According to the Anne Frank Fonds, the Anne Frank House and the Huygens Institute for the History of the Netherlands (an institute under the flag of the Royal Netherlands Academy of Arts and Sciences - KNAW) had infringed the copyright of the Fonds in the Netherlands with the online publication of the critical edition of the manuscripts of Anne Frank in September 2021. In the legal action the Fonds demanded that the online critical edition should be taken down. In its ruling the Amsterdam court states that the Anne Frank House and the Academy had not infringed the Fonds’ copyright in the Netherlands and that the critical edition can stay online.
Textual and historical research
The Huygens Institute for the History of the Netherlands and the Anne Frank House have carried out textual and historical research into the works of Anne Frank for over ten years. The results of this research have been published online in Belgium, and are only accessible from the countries (some 60 of them: the so-called ‘public domain countries’) where the copyright on all the works of Anne Frank has expired. According to the Amsterdam court, the Anne Frank House and the Academy have taken all necessary measures, including geo-blocking, to prevent publication of the online edition in the Netherlands. The court added: ‘The Fonds seems… to have lost sight of the fact that granting its demands in the manner proposed in this action would mean that all internet users in all public domain countries would be denied lawful access to the results of the academic research. That is far from proportional.’ The Anne Frank House and the KNAW are delighted that the results of this research will remain freely accessible in so many countries.
Importance of academic freedom
The court’s ruling confirms the importance of academic freedom. It is not only a welcome boost for the online critical edition, but for the entire heritage sector. Access to cultural heritage is of vital importance for a society that wants to be aware of its history. The Anne Frank House sees it as its task, and that of all other museums and archives in the Netherlands, to share its knowledge and its collections as widely as possible with the public and the academic world. Of course copyright must be respected in this, but what is in the public domain must also remain publicly accessible. In this court case the Anne Frank Fonds attempted, for commercial reasons, to keep the work of Anne Frank out of the public domain, because of research that it later initiated itself. The court did not accept this: of course the Anne Frank Fonds must be able to carry out its own research, but that must not impede other research. The significance of this ruling therefore goes beyond the online critical edition; it confirms the importance of academic freedom and free access to archives and collections in the entire heritage sector.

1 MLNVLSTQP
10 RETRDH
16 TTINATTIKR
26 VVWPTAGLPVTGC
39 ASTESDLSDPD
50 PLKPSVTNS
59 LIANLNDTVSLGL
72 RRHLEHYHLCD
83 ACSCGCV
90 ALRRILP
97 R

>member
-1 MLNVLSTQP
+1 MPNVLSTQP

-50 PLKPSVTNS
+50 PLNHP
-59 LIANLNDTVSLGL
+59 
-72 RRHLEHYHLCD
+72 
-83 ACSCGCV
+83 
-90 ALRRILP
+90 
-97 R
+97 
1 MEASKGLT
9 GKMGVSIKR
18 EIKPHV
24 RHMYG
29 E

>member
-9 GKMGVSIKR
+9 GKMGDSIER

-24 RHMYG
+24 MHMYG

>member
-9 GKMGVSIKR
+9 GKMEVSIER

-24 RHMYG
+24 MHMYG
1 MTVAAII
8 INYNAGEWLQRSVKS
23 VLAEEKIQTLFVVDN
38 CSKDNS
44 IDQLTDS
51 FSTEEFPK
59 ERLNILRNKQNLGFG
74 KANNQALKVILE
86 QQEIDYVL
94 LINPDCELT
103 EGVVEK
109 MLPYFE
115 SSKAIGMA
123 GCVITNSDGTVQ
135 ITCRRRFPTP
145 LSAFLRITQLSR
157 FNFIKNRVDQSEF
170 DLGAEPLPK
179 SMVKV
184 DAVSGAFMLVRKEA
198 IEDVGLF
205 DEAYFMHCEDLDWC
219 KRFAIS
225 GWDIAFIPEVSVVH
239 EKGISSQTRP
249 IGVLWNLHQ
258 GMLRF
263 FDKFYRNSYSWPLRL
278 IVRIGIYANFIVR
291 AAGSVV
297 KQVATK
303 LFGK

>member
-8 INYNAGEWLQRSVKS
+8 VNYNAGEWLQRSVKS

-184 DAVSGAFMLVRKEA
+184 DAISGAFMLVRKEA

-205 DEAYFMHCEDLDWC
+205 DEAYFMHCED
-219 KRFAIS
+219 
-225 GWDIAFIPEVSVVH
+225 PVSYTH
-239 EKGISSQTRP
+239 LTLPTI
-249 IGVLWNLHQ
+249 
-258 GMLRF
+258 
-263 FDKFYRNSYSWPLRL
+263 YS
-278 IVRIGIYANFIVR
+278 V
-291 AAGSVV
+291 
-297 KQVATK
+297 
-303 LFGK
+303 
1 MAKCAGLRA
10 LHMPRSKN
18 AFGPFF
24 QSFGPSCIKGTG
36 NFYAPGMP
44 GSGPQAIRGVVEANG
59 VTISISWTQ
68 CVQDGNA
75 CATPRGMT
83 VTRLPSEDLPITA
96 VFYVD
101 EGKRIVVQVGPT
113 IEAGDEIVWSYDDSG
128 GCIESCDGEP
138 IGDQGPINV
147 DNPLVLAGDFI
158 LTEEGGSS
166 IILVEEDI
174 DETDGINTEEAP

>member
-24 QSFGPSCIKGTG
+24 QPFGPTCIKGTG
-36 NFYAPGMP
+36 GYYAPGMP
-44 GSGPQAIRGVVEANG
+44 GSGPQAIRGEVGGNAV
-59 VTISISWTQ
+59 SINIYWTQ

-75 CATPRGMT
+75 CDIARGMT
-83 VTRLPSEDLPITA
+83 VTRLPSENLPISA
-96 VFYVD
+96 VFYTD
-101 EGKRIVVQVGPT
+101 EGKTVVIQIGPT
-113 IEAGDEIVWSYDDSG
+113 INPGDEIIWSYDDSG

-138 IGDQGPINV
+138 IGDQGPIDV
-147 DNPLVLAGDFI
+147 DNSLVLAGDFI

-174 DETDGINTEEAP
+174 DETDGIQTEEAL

Association for Research and Access to Historical Texts
The online critical edition of the manuscripts of Anne Frank is published in Belgium by the Association for Research and Access to Historical Texts (VOOHT). The aim of this association is to publish the results of academic research in a public domain country: in Belgium – unlike the Netherlands – the copyright on the manuscripts of Anne Frank has expired. The VOOHT is a non-profit organisation.
Diaries of Anne Frank are world heritage
The Anne Frank House and the KNAW believe it is important to share their knowledge about Anne Frank with as many people as possible. The manuscripts of Anne Frank form a part of UNESCO's Memory of the World Register; the World Heritage List for documents. After ten years of research, for the first time all the original manuscripts, with which Anne Frank hoped to become a famous writer, have been shown in full online and made accessible within their historical context. The online critical edition of the manuscripts of Anne Frank has no commercial purpose, and is freely accessible in all countries where the copyright allows this.